Friday, May 17, 2013

Review: The Turn of the Screw by Henry James

Title: The Turn of the Screw
Author: Henry James
Genre: Classics / Gothic
First published: 1898

Rating: 9 out of 10

I chose this chilling short story by Henry James as the 2nd of my three annual Halloween Reads for 2012.

It is the story of a young governess who is hired to take care of two orphaned children, Miles and Flora, at a large manor house in the Essex countryside. The children have been handed over to their estranged uncle, who wants little to do with them or any contact with them. The governess whom he hires is more than happy to adopt the two innocent youngsters as her own, and grows to love them dearly. However, she begins to see strange things happening about the house where she now lives, and continually sees a mysterious man and woman lingering about the estate. Both the man and woman have a horrifying, terrible expression and atmosphere to them, and when she describes them to her friend Mrs. Grose, the woman recognizes them instantly. They were lovers who once lived at the house, and they both died a few years ago, though no one knows how. The governess becomes convinced that the ghost couple is after little Flora and Miles, though she can't understand why. The children insist that they do not to see the ghosts, but the governess is convinced that they are lying due to how frightened they appear whenever she questions they about it. The harder that the governess tries to protect her charges, the farther distanced from her they become.

I very much enjoyed this brief, chilly tale, and I loved the antiquated way that it was written, which really gave it a cold, "ghost story" air that more modern writing simply cannot capture.

In the beginning of the story, it didn't occur to me that the governess' ghosts may not be real, but by the middle of the book, I was convinced that they were simply figments of her imagination. However, at the very end, I didn't know what to think.
I love stories that end just when the plot isn't quite closed out yet, leaving the reader to wonder - what happened?
This story was certainly one of those, and I still can't decide if the heroine was crazy, or if the "horrors," as she called them, were really there. Perhaps they were, only they were real flesh and blood people who she wanted to think of as ghosts.

Miles and Flora play their part well as the innocent, helpless little children who are very in need of protection as they drift obliviously toward horrific danger.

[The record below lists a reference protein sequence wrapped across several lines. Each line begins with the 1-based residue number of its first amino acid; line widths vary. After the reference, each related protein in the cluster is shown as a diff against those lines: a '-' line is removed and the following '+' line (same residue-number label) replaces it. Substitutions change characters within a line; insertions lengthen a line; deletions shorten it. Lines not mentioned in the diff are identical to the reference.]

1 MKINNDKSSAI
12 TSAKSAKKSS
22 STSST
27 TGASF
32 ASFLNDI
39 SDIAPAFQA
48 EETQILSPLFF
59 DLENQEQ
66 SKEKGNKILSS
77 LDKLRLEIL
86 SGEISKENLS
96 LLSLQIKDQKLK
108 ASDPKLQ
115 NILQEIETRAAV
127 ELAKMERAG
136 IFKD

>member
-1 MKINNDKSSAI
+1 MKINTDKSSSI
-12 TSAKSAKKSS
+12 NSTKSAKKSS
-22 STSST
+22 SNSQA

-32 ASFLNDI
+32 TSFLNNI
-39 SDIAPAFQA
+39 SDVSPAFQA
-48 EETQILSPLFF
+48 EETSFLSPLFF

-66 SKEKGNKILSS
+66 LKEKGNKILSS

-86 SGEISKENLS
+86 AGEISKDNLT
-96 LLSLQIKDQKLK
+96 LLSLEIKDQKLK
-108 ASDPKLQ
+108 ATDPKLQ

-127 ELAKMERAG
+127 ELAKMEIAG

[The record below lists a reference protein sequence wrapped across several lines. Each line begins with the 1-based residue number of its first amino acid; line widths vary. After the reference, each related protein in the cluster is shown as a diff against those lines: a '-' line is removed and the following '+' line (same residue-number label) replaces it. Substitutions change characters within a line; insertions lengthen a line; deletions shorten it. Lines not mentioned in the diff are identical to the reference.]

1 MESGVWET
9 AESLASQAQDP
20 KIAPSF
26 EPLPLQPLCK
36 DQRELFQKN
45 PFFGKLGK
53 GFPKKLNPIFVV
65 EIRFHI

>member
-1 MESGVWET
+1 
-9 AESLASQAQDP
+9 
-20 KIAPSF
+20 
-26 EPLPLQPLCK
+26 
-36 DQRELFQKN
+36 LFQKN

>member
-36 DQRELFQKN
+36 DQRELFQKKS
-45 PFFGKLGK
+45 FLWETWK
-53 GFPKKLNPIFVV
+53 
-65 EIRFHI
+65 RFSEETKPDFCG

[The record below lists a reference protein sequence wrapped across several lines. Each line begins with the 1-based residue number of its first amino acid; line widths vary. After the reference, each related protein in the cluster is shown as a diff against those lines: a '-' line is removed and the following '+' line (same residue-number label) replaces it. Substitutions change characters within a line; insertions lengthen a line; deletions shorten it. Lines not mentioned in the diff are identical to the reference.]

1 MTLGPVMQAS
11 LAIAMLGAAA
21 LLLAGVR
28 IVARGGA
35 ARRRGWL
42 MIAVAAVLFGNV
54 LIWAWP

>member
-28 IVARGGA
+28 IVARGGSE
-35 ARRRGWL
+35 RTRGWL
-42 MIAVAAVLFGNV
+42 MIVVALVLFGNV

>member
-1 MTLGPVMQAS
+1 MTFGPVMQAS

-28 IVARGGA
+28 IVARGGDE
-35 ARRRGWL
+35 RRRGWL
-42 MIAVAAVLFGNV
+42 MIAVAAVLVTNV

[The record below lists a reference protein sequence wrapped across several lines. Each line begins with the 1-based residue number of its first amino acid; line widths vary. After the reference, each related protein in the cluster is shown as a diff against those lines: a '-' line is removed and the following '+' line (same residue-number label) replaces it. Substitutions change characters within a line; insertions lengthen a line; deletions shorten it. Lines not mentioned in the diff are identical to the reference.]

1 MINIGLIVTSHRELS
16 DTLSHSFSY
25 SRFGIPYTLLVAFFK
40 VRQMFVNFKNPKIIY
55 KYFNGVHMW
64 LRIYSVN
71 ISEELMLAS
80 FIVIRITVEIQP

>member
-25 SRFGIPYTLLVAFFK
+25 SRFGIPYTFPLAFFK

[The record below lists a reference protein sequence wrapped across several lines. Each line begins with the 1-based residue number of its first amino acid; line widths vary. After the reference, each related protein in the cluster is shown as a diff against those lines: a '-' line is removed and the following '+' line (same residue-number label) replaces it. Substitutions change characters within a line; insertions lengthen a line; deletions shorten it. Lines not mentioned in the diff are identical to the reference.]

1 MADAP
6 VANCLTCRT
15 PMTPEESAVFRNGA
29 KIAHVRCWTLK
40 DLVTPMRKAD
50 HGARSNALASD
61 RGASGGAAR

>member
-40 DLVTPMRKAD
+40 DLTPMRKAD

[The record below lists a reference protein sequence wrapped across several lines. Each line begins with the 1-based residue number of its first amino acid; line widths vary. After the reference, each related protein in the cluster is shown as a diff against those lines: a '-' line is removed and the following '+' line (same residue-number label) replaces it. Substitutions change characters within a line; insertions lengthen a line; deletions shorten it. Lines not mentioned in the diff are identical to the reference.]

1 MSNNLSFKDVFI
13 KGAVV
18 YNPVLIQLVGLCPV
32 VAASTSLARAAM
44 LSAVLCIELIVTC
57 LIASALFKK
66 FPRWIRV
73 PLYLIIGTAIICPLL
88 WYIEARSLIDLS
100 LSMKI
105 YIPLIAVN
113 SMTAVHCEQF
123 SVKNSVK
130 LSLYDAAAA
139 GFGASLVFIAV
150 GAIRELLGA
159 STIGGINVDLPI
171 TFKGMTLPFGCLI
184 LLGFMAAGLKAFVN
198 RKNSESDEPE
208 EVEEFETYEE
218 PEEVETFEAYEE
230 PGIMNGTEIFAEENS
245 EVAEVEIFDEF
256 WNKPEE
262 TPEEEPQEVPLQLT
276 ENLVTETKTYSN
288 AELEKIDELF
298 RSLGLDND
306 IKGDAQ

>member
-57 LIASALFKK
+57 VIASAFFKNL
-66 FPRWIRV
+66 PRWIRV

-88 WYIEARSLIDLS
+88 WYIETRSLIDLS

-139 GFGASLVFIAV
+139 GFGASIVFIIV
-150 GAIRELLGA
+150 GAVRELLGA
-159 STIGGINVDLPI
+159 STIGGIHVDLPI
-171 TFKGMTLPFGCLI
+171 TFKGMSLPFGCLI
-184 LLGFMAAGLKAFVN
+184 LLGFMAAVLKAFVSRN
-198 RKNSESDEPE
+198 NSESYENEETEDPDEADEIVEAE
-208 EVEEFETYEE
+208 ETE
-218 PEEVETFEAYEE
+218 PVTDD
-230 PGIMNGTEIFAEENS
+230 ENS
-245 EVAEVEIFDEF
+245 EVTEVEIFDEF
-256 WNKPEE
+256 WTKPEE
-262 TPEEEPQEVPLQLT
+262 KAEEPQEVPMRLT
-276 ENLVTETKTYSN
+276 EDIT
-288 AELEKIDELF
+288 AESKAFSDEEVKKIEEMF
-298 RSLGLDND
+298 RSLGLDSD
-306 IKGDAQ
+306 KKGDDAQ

Nowadays, every horror movie seems to cast an obligatory child, but when Henry James wrote The Turn of the Screw, such themes weren't yet common.
I especially loved Miles, who is a more filled out character than his younger sister Flora. He is a charming boy, who wants very badly to be "bad," in spite of how good he is. He even stages an event where he goes outdoors at night, and schemes at how to get the governess to witness his little crime, in an attempt to show her how "bad" he is.
However, Miles is also very wise. Even though he never exactly tells his governess anything - he is always frustratingly vague - his little hints at deep, perceptive topics make him even more interesting.

The unnamed main character was a bit annoying, and I felt that she was at times contradictory. She is normally terrified of the ghosts she is seeing (which is understandable), while at other times she speaks of them lightly and does things that make it seem as if she doesn't fear them at all.
Her fierce protection of Miles and Flora was touching, and I couldn't help but wonder what made her care for them so much and so quickly, as if they really are her own family. Was she abandoned as a child? Did she always want children, but never married?

Speaking of speculation - there is much of it to be done within James' short story. There is, of course, the matter of the alleged ghosts. Are they imaginary? Real people mistaken as spirits? Or are they ghosts, after all? I think that everyone will ask these questions, but there are so many more to wondered about, if you look deeper.

For instance, it seems apparent by the end that Miles and Flora are extremely afraid of (or even hateful toward) the governess herself. The governess seems to think that this is because the ghosts are controlling the children's minds, while Mrs. Grose hints that it is because the children have been influenced by an evil presence. But what if the evil presence is actually the governess, and she simply doesn't know it? Perhaps this is a bit too M. Night Shyalman, but could the governess have been a ghost herself?
All of Miles' vague speeches, in which he is always saying things to the governess such as "you know what I mean..." could also be hints of this. Maybe she doesn't know what he means, and they are both talking about completely different things.
In the middle of the story, I even thought that Miles had a schoolboy crush on his guardian, which was what he kept referring to, even though the governess assumed he was speaking about ghosts. If you read their conversation with this possibility in mind, it would actually fit quite well, though toward the end I had mostly dismissed this idea.

All in all, I believe that I will keep wondering about The Turn of the Screw for a long while, and being so short, I know I will re-read it again in hopes of unlocking further clues that may help me solve the mysteries I found there.

This was a great Halloween read, though I would highly recommend it for anytime of the year.